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# Quantifying information via Shannon entropy in spatially structured optical beams

preprint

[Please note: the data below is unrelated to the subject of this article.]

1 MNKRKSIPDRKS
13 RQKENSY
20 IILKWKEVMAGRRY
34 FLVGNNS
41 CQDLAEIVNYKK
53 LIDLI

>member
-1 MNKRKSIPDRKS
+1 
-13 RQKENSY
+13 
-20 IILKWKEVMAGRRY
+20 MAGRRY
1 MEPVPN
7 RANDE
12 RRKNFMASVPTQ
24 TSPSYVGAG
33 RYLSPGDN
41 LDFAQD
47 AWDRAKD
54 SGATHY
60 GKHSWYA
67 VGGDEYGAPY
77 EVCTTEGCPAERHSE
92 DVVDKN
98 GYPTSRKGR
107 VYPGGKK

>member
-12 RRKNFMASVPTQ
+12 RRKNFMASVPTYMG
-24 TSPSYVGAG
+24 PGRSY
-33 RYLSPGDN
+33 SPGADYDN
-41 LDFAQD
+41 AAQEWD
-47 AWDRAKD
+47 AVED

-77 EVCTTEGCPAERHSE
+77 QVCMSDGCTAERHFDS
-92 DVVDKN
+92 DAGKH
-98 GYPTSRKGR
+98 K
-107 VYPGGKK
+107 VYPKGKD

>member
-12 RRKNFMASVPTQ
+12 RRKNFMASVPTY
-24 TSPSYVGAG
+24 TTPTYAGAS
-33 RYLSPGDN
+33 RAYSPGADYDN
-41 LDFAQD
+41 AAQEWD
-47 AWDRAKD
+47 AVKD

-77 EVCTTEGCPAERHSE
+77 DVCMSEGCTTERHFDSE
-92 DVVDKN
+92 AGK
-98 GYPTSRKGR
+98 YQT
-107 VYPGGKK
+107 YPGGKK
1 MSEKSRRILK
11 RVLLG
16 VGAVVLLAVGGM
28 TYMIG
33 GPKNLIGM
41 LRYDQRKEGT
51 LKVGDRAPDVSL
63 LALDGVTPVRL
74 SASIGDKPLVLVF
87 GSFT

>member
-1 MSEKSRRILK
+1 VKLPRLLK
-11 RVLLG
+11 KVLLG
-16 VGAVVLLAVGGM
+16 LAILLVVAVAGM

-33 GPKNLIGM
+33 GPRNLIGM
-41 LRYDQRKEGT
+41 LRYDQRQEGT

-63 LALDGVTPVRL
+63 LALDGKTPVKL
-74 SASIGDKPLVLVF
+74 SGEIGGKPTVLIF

posted on 2023-11-30, 20:58 authored by Maria Solyanik-Gorgone, Jiachi Ye, Mario Miscuglio, Andrei Afanasev, Alan Willner, Volker J. SorgerWhile information is ubiquitously generated, shared, and analyzed in a modern-day life, there is still some controversy around the ways to asses the amount and quality of information inside a noisy optical channel. A number of theoretical approaches based on, e.g., conditional Shannon entropy and Fisher information have been developed, along with some experimental validations. Some of these approaches are limited to a certain alphabet, while others tend to fall short when considering optical beams with non-trivial structure, such as Hermite-Gauss, Laguerre-Gauss and other modes with non-trivial structure. Here, we propose a new definition of classical Shannon information via the Wigner distribution function, while respecting the Heisenberg inequality. Following this definition, we calculate the amount of information in a Gaussian, Hermite-Gaussian, and Laguerre-Gaussian laser modes in juxtaposition and experimentally validate it by reconstruction of the Wigner distribution function from the intensity distribution of structured laser beams. We experimentally demonstrate the technique that allows to infer field structure of the laser beams in singular optics to assess the amount of contained information. Given the generality, this approach of defining information via analyzing the beam complexity is applicable to laser modes of any topology that can be described by 'well-behaved' functions. Classical Shannon information defined in this way is detached from a particular alphabet, i.e. communication scheme, and scales with the structural complexity of the system. Such a synergy between the Wigner distribution function encompassing the information in both real and reciprocal space, and information being a measure of disorder, can contribute into future coherent detection algorithms and remote sensing.